Feb 27 2009
In the late 1990’s I was involved with a group called Vvaleo formed by Dee Hock (founder of Visa International and proponent of “Chaordic” organizations) Rob Kolodner (then of the VA), David Cooperrider (CASE, founder of Appreciative Inquiry), Tom Garthwaite (head of VA health care), Heather Wood Ion (then CEO of Visiting Nurses Association of Orange County), Don Lindberg (National Library of Medicine) and others.
Heather Wood Ion and I were seeking to apply Jonas Salk’s ideas about creating an Epidemic of Health (this was the last paper he edited before he died.) Reframing health care to the positive – creating a viral expansion of positive, health-inducing and supporting ideas, activities, technologies, and support structures is a fundamentally different framework than seeking out what’s wrong and how to fix it. This was my first exposure to David Cooperrider’s notion of Appreciative Inquiry (Thanks David), and it really rang true to my thinking about what I called “benegnosis” (a way of understanding by what is positive) in contrast to “malgnosis” (a way of understanding by what is failing). The Vvaleo group had a few interesting meetings and support from the VA as well as the Fetzer Institute. David also invited me to the Images and Voices of Hope meeting at Peace Village in Haines Falls, NY.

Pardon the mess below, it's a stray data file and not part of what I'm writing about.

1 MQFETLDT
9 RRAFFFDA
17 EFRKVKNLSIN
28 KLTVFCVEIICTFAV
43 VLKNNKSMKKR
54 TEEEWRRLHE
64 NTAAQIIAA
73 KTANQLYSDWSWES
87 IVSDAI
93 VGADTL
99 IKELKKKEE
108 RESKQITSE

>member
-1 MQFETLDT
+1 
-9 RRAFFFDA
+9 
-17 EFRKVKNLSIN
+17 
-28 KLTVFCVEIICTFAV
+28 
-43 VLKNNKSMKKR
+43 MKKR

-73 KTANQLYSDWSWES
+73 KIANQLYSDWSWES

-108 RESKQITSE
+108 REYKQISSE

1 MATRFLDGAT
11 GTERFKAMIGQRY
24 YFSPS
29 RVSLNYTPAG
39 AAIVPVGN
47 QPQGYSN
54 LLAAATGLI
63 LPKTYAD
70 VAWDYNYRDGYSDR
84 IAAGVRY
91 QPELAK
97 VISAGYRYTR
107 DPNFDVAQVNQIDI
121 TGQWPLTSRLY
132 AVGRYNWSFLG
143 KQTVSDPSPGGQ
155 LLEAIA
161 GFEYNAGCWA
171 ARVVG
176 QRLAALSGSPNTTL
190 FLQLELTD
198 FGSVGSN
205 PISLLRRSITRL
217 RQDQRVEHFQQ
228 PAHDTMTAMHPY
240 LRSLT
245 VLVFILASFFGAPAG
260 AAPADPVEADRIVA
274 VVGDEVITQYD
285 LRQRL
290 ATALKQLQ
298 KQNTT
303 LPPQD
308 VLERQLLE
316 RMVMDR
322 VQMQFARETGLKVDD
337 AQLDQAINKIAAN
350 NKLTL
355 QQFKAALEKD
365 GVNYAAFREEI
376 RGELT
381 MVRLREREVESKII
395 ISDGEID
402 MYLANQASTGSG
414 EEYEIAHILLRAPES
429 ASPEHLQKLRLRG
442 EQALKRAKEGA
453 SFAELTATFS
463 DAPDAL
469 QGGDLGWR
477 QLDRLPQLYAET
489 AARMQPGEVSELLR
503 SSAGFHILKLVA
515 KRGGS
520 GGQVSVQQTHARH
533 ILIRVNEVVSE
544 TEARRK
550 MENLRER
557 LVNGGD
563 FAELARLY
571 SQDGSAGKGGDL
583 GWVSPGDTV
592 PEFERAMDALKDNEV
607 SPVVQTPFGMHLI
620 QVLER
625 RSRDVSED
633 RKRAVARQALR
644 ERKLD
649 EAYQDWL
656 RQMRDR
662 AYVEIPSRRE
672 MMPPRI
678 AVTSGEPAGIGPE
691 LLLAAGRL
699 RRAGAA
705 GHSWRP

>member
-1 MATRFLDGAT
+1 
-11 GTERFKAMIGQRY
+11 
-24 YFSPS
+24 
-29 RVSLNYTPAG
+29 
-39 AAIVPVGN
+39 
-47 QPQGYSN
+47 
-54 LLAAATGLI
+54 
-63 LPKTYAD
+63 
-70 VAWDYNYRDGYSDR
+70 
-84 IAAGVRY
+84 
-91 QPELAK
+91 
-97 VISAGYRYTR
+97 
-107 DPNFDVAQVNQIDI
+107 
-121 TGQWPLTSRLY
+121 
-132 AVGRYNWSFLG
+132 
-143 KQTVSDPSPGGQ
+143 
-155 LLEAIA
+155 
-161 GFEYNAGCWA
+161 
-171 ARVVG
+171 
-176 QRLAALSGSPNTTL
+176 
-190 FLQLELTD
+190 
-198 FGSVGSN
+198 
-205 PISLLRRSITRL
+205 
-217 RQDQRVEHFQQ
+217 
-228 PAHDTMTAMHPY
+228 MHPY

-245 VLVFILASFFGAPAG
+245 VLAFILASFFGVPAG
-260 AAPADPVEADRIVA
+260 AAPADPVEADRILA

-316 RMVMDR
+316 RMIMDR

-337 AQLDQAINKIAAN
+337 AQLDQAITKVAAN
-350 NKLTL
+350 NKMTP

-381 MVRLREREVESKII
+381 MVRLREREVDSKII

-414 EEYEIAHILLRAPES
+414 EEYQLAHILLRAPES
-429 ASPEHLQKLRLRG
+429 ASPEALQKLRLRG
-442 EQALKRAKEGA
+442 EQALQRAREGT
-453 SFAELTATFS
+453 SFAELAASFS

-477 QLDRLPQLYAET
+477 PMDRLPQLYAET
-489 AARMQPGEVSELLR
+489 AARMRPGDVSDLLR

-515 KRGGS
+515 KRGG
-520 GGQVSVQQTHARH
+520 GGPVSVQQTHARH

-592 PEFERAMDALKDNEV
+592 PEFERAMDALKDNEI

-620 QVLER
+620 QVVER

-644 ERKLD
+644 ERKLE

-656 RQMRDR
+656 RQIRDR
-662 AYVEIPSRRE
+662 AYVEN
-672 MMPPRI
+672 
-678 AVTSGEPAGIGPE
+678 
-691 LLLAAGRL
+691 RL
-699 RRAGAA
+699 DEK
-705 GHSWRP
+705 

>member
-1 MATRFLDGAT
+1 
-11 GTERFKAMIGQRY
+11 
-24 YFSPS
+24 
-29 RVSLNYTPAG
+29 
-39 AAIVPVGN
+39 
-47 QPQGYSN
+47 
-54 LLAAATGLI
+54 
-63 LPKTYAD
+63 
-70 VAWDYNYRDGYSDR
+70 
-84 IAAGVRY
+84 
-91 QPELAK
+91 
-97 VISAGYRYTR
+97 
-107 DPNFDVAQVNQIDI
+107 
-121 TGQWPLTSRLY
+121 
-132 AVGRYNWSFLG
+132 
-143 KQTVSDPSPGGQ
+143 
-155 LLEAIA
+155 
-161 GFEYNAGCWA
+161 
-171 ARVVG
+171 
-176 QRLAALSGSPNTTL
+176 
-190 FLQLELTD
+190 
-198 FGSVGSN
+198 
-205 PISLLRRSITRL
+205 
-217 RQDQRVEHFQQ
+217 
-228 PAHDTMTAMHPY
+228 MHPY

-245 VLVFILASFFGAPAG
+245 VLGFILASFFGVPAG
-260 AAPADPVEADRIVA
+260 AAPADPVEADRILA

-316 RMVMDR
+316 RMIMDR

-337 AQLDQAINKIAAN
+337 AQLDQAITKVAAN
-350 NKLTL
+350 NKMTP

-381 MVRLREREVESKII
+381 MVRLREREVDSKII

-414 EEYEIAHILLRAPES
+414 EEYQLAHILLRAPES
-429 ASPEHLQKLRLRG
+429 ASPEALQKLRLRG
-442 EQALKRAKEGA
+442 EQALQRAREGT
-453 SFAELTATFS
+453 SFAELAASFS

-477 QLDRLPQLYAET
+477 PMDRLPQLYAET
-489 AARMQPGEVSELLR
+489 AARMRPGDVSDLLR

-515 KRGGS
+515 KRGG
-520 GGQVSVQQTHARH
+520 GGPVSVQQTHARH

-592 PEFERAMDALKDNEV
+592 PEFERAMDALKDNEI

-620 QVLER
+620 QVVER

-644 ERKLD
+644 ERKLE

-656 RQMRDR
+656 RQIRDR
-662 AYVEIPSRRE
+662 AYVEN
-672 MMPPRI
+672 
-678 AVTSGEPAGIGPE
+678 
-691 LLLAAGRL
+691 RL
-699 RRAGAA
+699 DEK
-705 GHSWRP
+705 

We developed an Appreciative Inquiry Living Dialog to Support Health Care to support the ideas. The idea petered out in time (a story in itself – coming soon). But I think it is a good framework upon which to rethink health care reform ideas, and to lift our thinking above the “disease industrial complex” which is so prevalent in today’s climate. I think that this also has a lot of relationship to the National Health Information Network, an effort now headed by Valeo founder Rob Kolodner. After 30 years of tilting windmills with Rob in the VA VistA (then DHCP), then Vvaleo, and now the National Health Information Network, I think he is in a unique position to understand the role of Information technology and how it can lead, rather than follow, organizational reform.
Leave a Reply
You must be logged in to post a comment.